Nor will you reach the water,
Only exiled limbs hassling with the slant of demise,
The blue light you silence as undeserving
Of your hunger: is it a matter of voices, limbs,
And pewter skies?
Great, so please shape your light in mixed shades,
That will do, and bring me not flowers, nor toys,
As I saw too many at the children’s bedside-
Please bring me seedy cafes where men
Stare at an empty half-light,
Where women all clad in blue go unnoticed
‘Cause blue was the left hand …

Max Heinegg

Lake House Guns

Is it ever only a toy?
Robert Bly in my ears
talking campfire men
who cry handling a sword.

I get pissed at my nephews,
firing Nerf guns, water guns, any
gun—cocking pathologically
until my daughters join the effort,

pinning a hapless cousin
in a bedroom corner. The squad
rains doom, & I think it’s good
for them—girls are better off

not taking shit from anyone.
Let them get hit & hit back,
learn to handle them.
So, I quit bitching about

guns, firing equitably—
no one’s watching them
decide what’s fair play, protest
the other child a coward.

Max Heinegg's poems have appeared locally in Nixes Mate, Pangyrus, and Ibbetson Street Review. He lives in Medford, MA, where he teaches high school English and is the co-founder of Medford Brewing Company.

Simon Perchik

You stir this can before it opens as the promise a frog makes when asking for a kiss :the paint
warmer and warmer will become an afternoon with room for mountains and breezes close to your shoulder
though that’s not how magic works –there’s the wave, the hand to hand spreading out between the silence
and your fingers dressed with gloves as if it was a burden and the brush raising your arm the way this wall
needs a color that will dry by itself leave a trace :a shadow not yet lovesick no longer its blanket and cure.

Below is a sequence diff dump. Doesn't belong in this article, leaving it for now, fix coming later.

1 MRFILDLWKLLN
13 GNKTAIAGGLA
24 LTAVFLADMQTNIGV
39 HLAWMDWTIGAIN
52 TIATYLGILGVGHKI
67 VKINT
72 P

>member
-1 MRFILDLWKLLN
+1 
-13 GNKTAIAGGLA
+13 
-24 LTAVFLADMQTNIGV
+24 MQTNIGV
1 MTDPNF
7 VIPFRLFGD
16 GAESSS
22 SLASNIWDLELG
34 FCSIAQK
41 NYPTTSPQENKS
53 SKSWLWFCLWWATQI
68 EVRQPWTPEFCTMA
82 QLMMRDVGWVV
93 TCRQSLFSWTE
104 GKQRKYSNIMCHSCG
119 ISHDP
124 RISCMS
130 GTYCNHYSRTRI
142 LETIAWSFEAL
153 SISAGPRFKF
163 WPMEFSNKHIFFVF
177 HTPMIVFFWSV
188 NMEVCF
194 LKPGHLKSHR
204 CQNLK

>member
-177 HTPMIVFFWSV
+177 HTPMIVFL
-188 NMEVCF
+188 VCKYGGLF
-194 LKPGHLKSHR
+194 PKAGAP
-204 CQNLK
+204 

Simon Perchik is an attorney whose poems have appeared in Partisan Review, Forge,Poetry, Osiris, The New Yorker and elsewhere. His most recent collection is The Gibson Poems published by Cholla Needles Arts & Literary Library, 2019. For more information including free e-books and his essay “Magic, Illusion and Other Realities” please visit his website at 

Catfish McDaris

Drunken West Milwaukee Blues

Drinking mezcal chewing up the worm
listening to Santana’s Blues For Salvador
the police car shined a spotlight in my van

This Barney Fife looking motherfucker
swaggered up and asks me if I’ve been
drinking, I nod my head and take a swig

“Keep your hands where I can see them
and get out of your car,” I finish the bottle
I get out slowly, he has his pistol pointed

At me, “That’s not nice,” “What did you
say?” I did my magic on him and reached
out and took his gun away, I pointed it

At his chest and said, “How does it feel?”
I gave him some gunslinger tricks, threw
it up in the air, caught it behind my back

I ejected the magazine and unchambered
the round in the barrel, faster than sight, I
put it in his holster and raised my hands.

Catfish McDaris won the Thelonius Monk Award in 2015. He’s been active in the small press world for 25 years. He’s recently been translated into Spanish, Italian, French, Polish, Swedish, Arabic, Bengali, Mandarin, Yoruba, Tagalog…